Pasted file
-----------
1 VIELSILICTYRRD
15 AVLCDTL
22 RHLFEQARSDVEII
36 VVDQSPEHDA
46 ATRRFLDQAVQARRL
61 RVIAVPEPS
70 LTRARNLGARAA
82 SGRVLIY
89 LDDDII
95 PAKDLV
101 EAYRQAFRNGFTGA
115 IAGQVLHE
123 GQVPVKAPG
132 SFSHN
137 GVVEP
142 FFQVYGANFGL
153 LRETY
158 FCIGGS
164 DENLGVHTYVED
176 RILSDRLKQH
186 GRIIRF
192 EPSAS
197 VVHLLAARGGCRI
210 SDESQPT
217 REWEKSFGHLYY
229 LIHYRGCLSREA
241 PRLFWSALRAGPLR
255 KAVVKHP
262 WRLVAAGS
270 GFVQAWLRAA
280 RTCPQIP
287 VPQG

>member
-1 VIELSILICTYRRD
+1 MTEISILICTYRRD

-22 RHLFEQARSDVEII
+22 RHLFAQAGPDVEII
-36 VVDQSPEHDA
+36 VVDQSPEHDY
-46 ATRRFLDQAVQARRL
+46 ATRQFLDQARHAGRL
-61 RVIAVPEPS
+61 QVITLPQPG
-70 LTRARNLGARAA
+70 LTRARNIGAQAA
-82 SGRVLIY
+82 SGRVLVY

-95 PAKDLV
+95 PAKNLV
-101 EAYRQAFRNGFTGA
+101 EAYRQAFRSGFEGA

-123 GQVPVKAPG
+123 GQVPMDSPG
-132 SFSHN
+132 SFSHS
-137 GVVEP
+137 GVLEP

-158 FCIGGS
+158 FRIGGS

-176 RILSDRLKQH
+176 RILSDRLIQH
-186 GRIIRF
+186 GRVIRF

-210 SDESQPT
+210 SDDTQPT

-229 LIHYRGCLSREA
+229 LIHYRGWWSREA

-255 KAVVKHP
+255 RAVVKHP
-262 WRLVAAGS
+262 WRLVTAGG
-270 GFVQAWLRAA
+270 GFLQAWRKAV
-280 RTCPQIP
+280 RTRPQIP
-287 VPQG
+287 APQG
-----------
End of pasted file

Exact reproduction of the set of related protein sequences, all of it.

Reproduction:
1 VIELSILICTYRRD
15 AVLCDTL
22 RHLFEQARSDVEII
36 VVDQSPEHDA
46 ATRRFLDQAVQARRL
61 RVIAVPEPS
70 LTRARNLGARAA
82 SGRVLIY
89 LDDDII
95 PAKDLV
101 EAYRQAFRNGFTGA
115 IAGQVLHE
123 GQVPVKAPG
132 SFSHN
137 GVVEP
142 FFQVYGANFGL
153 LRETY
158 FCIGGS
164 DENLGVHTYVED
176 RILSDRLKQH
186 GRIIRF
192 EPSAS
197 VVHLLAARGGCRI
210 SDESQPT
217 REWEKSFGHLYY
229 LIHYRGCLSREA
241 PRLFWSALRAGPLR
255 KAVVKHP
262 WRLVAAGS
270 GFVQAWLRAA
280 RTCPQIP
287 VPQG

>member
-1 VIELSILICTYRRD
+1 MTEISILICTYRRD

-22 RHLFEQARSDVEII
+22 RHLFAQAGPDVEII
-36 VVDQSPEHDA
+36 VVDQSPEHDY
-46 ATRRFLDQAVQARRL
+46 ATRQFLDQARHAGRL
-61 RVIAVPEPS
+61 QVITLPQPG
-70 LTRARNLGARAA
+70 LTRARNIGAQAA
-82 SGRVLIY
+82 SGRVLVY

-95 PAKDLV
+95 PAKNLV
-101 EAYRQAFRNGFTGA
+101 EAYRQAFRSGFEGA

-123 GQVPVKAPG
+123 GQVPMDSPG
-132 SFSHN
+132 SFSHS
-137 GVVEP
+137 GVLEP

-158 FCIGGS
+158 FRIGGS

-176 RILSDRLKQH
+176 RILSDRLIQH
-186 GRIIRF
+186 GRVIRF

-210 SDESQPT
+210 SDDTQPT

-229 LIHYRGCLSREA
+229 LIHYRGWWSREA

-255 KAVVKHP
+255 RAVVKHP
-262 WRLVAAGS
+262 WRLVTAGG
-270 GFVQAWLRAA
+270 GFLQAWRKAV
-280 RTCPQIP
+280 RTRPQIP
-287 VPQG
+287 APQG